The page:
Baptism In and Filling with the Holy Spirit Part 2

Posted: January 28, 2009 in Uncategorized

Okay, if there is no such thing as a post-conversion “baptism in the Spirit” then what is going with these two passages?

John 20:19-23

On the evening of that day, the first day of the week, the doors being locked where the disciples were for fear of the Jews, Jesus came and stood among them and said to them, “Peace be with you.” 20 When he had said this, he showed them his hands and his side. Then the disciples were glad when they saw the Lord. 21 Jesus said to them again, “Peace be with you. As the Father has sent me, even so I am sending you.” 22 And when he had said this, he breathed on them and said to them, “Receive the Holy Spirit. 23 If you forgive the sins of any, they are forgiven them; if you withhold forgiveness from any, it is withheld.

Acts 2:1-4

1 When the day of Pentecost arrived, they were all together in one place. And suddenly there came from heaven a sound like a mighty rushing wind, and it filled the entire house where they were sitting. And divided tongues as of fire appeared to them and rested on each one of them. And they were all filled with the Holy Spirit and began to speak in other tongues as the Spirit gave them utterance.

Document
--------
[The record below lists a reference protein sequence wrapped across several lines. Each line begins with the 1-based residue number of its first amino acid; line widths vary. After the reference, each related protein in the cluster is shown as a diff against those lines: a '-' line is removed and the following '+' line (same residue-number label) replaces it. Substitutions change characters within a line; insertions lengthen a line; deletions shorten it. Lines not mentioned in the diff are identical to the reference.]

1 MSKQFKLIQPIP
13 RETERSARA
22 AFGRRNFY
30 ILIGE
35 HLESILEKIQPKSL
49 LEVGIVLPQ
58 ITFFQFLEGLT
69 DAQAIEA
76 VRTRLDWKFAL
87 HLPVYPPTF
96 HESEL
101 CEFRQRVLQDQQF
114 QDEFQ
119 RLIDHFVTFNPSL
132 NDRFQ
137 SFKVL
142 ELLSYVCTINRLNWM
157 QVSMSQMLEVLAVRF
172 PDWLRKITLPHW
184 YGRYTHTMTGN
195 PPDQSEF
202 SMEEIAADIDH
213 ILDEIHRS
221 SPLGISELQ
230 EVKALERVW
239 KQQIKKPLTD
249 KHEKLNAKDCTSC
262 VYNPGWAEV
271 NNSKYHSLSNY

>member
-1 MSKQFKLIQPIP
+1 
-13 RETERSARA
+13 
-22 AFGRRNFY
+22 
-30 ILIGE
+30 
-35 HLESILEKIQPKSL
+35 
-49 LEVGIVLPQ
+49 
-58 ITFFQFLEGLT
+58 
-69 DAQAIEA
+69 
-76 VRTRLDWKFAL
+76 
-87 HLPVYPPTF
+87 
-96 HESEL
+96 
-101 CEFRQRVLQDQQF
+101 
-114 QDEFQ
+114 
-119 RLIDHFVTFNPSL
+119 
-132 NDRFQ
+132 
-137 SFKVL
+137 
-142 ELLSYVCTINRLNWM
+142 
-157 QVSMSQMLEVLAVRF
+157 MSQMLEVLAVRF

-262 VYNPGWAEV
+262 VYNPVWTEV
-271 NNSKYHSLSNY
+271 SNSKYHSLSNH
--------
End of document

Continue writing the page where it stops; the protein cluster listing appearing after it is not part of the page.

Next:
Is Acts 2:1-4 not a post-conversion “baptism in the Spirit”? Most scholars don’t think so.  D.A. Carson, Andreas Kostenberger and many others believe that Jesus’ actions are simply symbolic.  Some scholars argue that Jesus is simply preparing the disciples for what is to come.

Either way, there is no indication that anything happens in John other than Jesus wishing his disciples peace. 

It is true that there are other episodes in Acts where individuals or groups have apparently come to faith in Jesus but then the disciples come along later and act as a conduit to bring the Spirit to them but one must keep these verse in context. 

In Acts there is Pentecost which is clearly the coming of the Spirit to  Jews who repent and believe in Jesus (Acts 2) and then the same for the Samaritans in Acts 8 and Gentiles in Acts 10, which perfectly follows Christ’s command given in the Great Commission (Matt. 28:16-20 cf. Acts. 1:8).

At the end of the day, it is important to remember that the Holy Spirit is not something we can possess and utilize at will.  God cannot be manipulated and the grand narrative of Scripture is clear that the Spirit’s task in this age is to help us accomplish the redemptive mission given to us by our King.

Most importantly, as Wayne Grudem points out, the teaching of a post-conversion “baptism in the Spirit” creates first and second class Christians, which is unacceptable if we are truly one body.

Now, this doesn’t mean that there aren’t instances where the Spirit clearly enables one to perform special tasks but these tasks are always placed within the redemptive purposes of God not to set us apart for special recognition.  Only God the Father, Jesus the Son and the Spirit are to receive honor and glory.  So may it be.

Tomorrow we begin discussing the doctrine of the perseverance of the saints or remaining a Christian.

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